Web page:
The National Film Institute’s impressive complex in Fót, near Budapet, will have four new 2,400 sq m soundstages built [which could be used in pairs as two 4,800 sq m stages], making it Hungary’s largest state-funded film studio development project.
The Studio complex already has three sound stages, the largest of which is 19,375 square feet, as well as a medieval town and WWII barracks backlots, and 100 000 pieces of wardrobe, accessories, and a large inventory of weapons.
The expansion is intended to attract large-scale blockbusters, as well as smaller local and international film and TV projects, once the Covid-19 situation allows for them to return.
In recent years, the studios have hosted several high-profile productions, including Denis Villeneuve’s sci-fi film Blade Runner 2049, starring Harrison Ford, and Tim Miller’s Terminator: Dark Fate, starring Arnold Schwarzenegger, which both used the studios’ outdoor water tank (the largest of its kind in continental Europe).
“The Hungarian motion picture industry is a success sector of the Hungarian economy with the volume of direct film production spending exceeding HUF 100bn every year since 2017. We firmly believe that the Hungarian film industry will only be able to keep its leading position and competitiveness in the international industry if we are focusing now on the development. We welcome the government’s decision. NFI Mafilm studios capacity will be extended by almost five times,” said Csaba Káel, government commissioner for the development of the Hungarian Motion Picture Industry.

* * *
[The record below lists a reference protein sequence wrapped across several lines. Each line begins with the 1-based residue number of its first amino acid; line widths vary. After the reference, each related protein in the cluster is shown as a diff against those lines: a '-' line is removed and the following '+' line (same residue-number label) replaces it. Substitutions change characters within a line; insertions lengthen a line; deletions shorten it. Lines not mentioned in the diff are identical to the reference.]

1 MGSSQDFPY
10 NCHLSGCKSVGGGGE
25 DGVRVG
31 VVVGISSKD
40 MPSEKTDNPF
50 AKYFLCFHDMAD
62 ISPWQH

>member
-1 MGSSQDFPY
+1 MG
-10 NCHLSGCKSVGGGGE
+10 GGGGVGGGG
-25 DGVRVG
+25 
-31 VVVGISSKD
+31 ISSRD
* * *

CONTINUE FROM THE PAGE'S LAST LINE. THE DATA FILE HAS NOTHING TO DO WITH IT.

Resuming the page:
Budapest has proven to be a hugely popular European shooting location, partly thanks to its enticing 30% rebate based on local expenditure.
In an effort to support the industry during these difficult coronavirus times, the National Film Institute has introduced a set of economic protection programme measures, including new funds for television productions and the rescheduling of financing of ongoing projects. The institute also launched an emergency fund to support freelance film industry workers.